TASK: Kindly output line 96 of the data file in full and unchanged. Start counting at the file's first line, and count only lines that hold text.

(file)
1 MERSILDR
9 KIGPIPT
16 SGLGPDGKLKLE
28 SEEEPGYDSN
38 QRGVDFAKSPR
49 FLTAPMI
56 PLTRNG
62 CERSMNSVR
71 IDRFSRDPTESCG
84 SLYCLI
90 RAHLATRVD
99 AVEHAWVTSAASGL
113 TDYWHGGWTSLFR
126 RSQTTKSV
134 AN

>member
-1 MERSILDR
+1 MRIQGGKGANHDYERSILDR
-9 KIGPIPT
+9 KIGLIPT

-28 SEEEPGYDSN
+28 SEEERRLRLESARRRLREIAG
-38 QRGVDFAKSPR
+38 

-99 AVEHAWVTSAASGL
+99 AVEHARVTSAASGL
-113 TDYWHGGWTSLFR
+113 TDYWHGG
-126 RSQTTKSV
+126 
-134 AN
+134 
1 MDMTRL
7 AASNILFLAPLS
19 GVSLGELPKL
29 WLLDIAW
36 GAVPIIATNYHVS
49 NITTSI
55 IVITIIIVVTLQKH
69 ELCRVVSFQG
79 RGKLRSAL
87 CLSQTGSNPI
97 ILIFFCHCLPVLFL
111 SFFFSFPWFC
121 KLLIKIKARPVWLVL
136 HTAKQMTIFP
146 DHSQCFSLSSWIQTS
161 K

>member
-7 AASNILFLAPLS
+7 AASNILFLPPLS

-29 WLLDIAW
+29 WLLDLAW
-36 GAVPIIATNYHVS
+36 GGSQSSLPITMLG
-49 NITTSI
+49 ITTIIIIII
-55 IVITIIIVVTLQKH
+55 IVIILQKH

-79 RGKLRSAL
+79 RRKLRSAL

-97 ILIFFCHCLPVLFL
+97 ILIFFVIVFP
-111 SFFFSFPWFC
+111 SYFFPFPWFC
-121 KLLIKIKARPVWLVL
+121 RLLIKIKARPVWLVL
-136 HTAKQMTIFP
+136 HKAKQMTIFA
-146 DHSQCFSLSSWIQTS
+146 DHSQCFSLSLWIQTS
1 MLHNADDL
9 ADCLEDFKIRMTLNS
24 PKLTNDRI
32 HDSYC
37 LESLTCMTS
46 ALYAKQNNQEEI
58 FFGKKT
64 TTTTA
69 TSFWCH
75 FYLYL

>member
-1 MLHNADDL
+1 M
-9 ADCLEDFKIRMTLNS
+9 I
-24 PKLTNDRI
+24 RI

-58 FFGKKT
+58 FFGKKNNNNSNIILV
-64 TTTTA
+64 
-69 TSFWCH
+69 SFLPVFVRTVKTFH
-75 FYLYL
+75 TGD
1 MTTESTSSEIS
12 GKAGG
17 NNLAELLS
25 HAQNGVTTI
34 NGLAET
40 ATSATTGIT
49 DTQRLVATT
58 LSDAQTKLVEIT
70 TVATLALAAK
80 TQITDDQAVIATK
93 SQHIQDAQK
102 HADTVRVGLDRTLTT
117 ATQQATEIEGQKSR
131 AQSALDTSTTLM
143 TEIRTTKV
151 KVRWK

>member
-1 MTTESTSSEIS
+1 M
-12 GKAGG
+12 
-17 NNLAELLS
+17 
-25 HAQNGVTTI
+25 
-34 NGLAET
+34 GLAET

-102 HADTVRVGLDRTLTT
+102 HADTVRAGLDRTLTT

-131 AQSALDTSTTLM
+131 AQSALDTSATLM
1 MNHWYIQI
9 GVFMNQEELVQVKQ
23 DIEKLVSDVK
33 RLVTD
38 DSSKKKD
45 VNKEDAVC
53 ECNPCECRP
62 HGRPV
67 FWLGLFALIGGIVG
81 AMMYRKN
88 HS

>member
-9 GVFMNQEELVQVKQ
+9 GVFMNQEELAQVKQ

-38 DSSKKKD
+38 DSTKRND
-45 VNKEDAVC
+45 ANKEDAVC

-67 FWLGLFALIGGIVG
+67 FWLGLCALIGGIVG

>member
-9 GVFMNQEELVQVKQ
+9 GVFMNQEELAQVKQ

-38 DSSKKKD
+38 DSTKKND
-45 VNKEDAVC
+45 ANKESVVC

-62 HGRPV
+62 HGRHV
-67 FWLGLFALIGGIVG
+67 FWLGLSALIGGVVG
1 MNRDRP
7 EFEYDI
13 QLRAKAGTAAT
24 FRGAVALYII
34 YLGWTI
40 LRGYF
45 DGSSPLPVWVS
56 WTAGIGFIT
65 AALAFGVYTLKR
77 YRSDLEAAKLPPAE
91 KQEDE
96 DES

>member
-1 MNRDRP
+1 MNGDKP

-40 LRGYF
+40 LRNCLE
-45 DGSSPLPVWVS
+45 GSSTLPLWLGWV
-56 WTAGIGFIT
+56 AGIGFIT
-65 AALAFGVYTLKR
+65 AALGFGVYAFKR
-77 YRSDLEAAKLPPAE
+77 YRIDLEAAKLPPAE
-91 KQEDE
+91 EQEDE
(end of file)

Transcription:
+75 TGD